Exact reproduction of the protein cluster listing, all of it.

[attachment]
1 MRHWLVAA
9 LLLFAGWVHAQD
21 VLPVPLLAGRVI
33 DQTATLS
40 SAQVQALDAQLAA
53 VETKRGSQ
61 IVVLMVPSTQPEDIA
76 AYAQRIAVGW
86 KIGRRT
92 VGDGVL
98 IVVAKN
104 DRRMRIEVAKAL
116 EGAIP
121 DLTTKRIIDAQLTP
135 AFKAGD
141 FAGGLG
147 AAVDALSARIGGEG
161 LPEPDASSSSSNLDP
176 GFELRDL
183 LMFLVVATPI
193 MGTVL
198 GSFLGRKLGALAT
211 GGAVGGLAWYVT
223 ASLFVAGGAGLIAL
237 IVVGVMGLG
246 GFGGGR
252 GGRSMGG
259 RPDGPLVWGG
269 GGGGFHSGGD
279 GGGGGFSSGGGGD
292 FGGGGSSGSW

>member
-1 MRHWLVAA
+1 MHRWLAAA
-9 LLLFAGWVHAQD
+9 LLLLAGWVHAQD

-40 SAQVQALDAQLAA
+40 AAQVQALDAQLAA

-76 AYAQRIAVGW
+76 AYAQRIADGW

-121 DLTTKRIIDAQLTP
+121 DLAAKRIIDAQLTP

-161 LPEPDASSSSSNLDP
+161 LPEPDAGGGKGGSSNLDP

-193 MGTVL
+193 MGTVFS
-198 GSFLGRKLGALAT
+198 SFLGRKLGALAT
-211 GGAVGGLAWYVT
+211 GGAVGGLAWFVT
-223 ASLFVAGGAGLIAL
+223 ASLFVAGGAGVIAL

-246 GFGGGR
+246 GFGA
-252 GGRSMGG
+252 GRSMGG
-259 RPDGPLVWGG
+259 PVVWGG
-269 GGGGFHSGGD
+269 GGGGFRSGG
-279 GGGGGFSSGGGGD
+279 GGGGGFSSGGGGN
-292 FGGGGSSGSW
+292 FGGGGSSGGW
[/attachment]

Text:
1 MRHWLVAA
9 LLLFAGWVHAQD
21 VLPVPLLAGRVI
33 DQTATLS
40 SAQVQALDAQLAA
53 VETKRGSQ
61 IVVLMVPSTQPEDIA
76 AYAQRIAVGW
86 KIGRRT
92 VGDGVL
98 IVVAKN
104 DRRMRIEVAKAL
116 EGAIP
121 DLTTKRIIDAQLTP
135 AFKAGD
141 FAGGLG
147 AAVDALSARIGGEG
161 LPEPDASSSSSNLDP
176 GFELRDL
183 LMFLVVATPI
193 MGTVL
198 GSFLGRKLGALAT
211 GGAVGGLAWYVT
223 ASLFVAGGAGLIAL
237 IVVGVMGLG
246 GFGGGR
252 GGRSMGG
259 RPDGPLVWGG
269 GGGGFHSGGD
279 GGGGGFSSGGGGD
292 FGGGGSSGSW

>member
-1 MRHWLVAA
+1 MHRWLAAA
-9 LLLFAGWVHAQD
+9 LLLLAGWVHAQD

-40 SAQVQALDAQLAA
+40 AAQVQALDAQLAA

-76 AYAQRIAVGW
+76 AYAQRIADGW

-121 DLTTKRIIDAQLTP
+121 DLAAKRIIDAQLTP

-161 LPEPDASSSSSNLDP
+161 LPEPDAGGGKGGSSNLDP

-193 MGTVL
+193 MGTVFS
-198 GSFLGRKLGALAT
+198 SFLGRKLGALAT
-211 GGAVGGLAWYVT
+211 GGAVGGLAWFVT
-223 ASLFVAGGAGLIAL
+223 ASLFVAGGAGVIAL

-246 GFGGGR
+246 GFGA
-252 GGRSMGG
+252 GRSMGG
-259 RPDGPLVWGG
+259 PVVWGG
-269 GGGGFHSGGD
+269 GGGGFRSGG
-279 GGGGGFSSGGGGD
+279 GGGGGFSSGGGGN
-292 FGGGGSSGSW
+292 FGGGGSSGGW